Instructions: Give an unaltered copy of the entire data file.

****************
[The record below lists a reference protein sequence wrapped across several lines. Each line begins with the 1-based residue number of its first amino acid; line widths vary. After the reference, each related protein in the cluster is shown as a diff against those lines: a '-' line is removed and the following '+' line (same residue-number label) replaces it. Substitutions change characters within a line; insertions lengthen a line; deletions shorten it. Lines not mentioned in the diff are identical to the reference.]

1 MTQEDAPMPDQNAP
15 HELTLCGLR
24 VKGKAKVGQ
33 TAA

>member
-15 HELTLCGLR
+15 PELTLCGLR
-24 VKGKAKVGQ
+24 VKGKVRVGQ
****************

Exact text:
[The record below lists a reference protein sequence wrapped across several lines. Each line begins with the 1-based residue number of its first amino acid; line widths vary. After the reference, each related protein in the cluster is shown as a diff against those lines: a '-' line is removed and the following '+' line (same residue-number label) replaces it. Substitutions change characters within a line; insertions lengthen a line; deletions shorten it. Lines not mentioned in the diff are identical to the reference.]

1 MTQEDAPMPDQNAP
15 HELTLCGLR
24 VKGKAKVGQ
33 TAA

>member
-15 HELTLCGLR
+15 PELTLCGLR
-24 VKGKAKVGQ
+24 VKGKVRVGQ